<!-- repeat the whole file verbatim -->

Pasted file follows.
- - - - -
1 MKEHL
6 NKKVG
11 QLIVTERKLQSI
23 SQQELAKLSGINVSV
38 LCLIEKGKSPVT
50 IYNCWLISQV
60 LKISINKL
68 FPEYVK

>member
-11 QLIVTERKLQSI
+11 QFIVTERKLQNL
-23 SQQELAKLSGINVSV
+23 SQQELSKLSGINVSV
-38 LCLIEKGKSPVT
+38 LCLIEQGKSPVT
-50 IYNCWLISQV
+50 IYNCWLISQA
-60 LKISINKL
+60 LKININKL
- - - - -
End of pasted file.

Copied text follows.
1 MKEHL
6 NKKVG
11 QLIVTERKLQSI
23 SQQELAKLSGINVSV
38 LCLIEKGKSPVT
50 IYNCWLISQV
60 LKISINKL
68 FPEYVK

>member
-11 QLIVTERKLQSI
+11 QFIVTERKLQNL
-23 SQQELAKLSGINVSV
+23 SQQELSKLSGINVSV
-38 LCLIEKGKSPVT
+38 LCLIEQGKSPVT
-50 IYNCWLISQV
+50 IYNCWLISQA
-60 LKISINKL
+60 LKININKL